May 3, 2013

Weekly Roundup: The end of online anonymity, marriage as status symbol and healthy furniture

Posted by: in North America

Find our roundups collected in magazine form on Flipboard, the iOS and Android app; download the app to view it here: http://flip.it/Ejfp8.

-The Christian Science Monitor reports that the economic crisis is stemming migration out of rural areas and reviving country life in Spain.

-Bloomberg Businessweek says some wealthy Chinese are trading in the stresses of urban living for the countryside.

-Western apparel companies are starting to rethink their presence in Bangladesh, reports The New York Times.

-Suicide rates among U.S. Baby Boomers have spiked over the past decade, notably among men in their 50s, as The New York Times reports.

-Marriage has become a status symbol in the U.S., writes a The New York Times op-ed columnist.

-As the business of online video heats up, Adweek and Ad Age cover the Digital Content NewFronts. The New York Times notes that it’s “street cred vs. quality” in online video pitches, and Google’s Eric Schmidt declares that YouTube has displaced TV watching.

-The Guardian reports on a study finding that Facebook is shedding users in its biggest markets.

-A New York Times essayist examines the new way in which young people now view old age.

-Airbnb’s plan to verify its users is one more sign that online anonymity is becoming a thing of the past, writes the FT.

-The New York Times examines trends in business travel, including the boom in visits to emerging markets and the move to BYOD for entertainment.

-A recent report finds that among Asian travelers, female business travelers and senior citizens are helping to boost international tourism.

-The Economist spotlights the “healthy furniture” trend.

-A Fast Company writer argues that for some consumers, what their tech device “wears” has become as important as what it does.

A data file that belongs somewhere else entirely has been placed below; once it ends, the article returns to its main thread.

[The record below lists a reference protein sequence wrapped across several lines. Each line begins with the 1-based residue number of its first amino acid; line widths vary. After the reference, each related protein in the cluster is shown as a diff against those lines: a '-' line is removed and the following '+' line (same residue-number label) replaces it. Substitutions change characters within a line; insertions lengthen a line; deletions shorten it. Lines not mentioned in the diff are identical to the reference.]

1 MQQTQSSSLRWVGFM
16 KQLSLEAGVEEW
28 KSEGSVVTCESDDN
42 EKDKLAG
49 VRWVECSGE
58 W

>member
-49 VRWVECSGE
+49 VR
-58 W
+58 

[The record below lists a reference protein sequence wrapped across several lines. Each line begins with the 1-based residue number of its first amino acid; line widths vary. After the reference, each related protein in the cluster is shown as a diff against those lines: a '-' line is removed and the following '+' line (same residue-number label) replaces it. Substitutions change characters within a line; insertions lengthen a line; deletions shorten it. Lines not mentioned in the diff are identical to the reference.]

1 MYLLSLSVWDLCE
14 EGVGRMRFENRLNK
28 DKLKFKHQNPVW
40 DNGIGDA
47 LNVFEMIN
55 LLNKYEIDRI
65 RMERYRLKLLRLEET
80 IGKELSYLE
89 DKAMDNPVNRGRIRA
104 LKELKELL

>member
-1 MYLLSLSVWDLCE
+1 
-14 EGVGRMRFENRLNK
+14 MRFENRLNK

-The Guardian explores whether 3D printing is become mainstream.

-The New York Times examines the popularity of hacker spaces.

-The Atlantic Wire considers whether tablets have a future.

-The New York TimesBits blog looks at the possibility of mind-controlled computer interfaces.

-As the volume of messages sent over chat apps surpasses traditional texts, GigaOM takes a look at the ramifications for mobile carriers.

-The Verge examines the “scary” rise of iris recognition technology.

-The Economist reviews three books that consider how technology and power are intersecting in the digital age.

-The New York Times reports on the food-industry startups getting attention from Silicon Valley venture capitalists.

-2013 has been a bad year so far for major beer brands, reports Ad Age.

-The Wall Street Journal declares that “Hummus Is Conquering America.”

-Bee venom (one of our 100 Things to Watch in 2013) is now a “buzzed-about” ingredient in cosmetics, reports The Wall Street Journal.

-USA Today takes a look at the rise of eco-fashion.

-“Passive” job candidates are a fad in corporate hiring, reports a Bloomberg Businessweek columnist.

-The Economist reports on the business of musicals, which is “bigger, more global and more fabulous than ever.”

-We released our latest trend report, “Travel: Changing Course.”

No Responses to "Weekly Roundup: The end of online anonymity, marriage as status symbol and healthy furniture"

Comment Form

SIGN UP FOR OUR WEEKLY EMAIL NEWSLETTER:

New: 10 Years of 10 Trends

The Future 100

JWT AnxietyIndex

Things to Watch

  • Crossing ‘the digital divide’
    March 19, 2015 | 4:24 pm

    ggw_16-9

    In a piece on an 82-year-old going online for the first time, The Washington Post called attention to a rising issue—the divide between those who use the Internet and those who don’t (13% in the U.S., and 41% among senior citizens).

    Continue reading “Crossing ‘the digital divide’” »

  • Incremental saving and giving
    March 11, 2015 | 1:51 pm

    Call it progress or just laziness—apps are popping up that harness our small change and put it to better use. Acorns, dubbed “the Tinder of investing,” links to a user’s debit or credit card and rounds up to the nearest dollar on every purchase. The app then takes that spare change and invests it in a portfolio of the user’s choice—portfolios range from low to high risk (and reward). Or users can opt to let Acorns choose for them based on their age, goals, income and other factors. Meanwhile, apps like Qapital and Digit facilitate regular small transfers from checking to savings, and banks themselves are getting on the incremental savings bandwagon. (See: Bank of America’s Keep the Change and Wells Fargo’s Way2Save.)

    Continue reading “Incremental saving and giving” »

  • Augmenting sleep
    March 9, 2015 | 12:02 pm

    Sense orb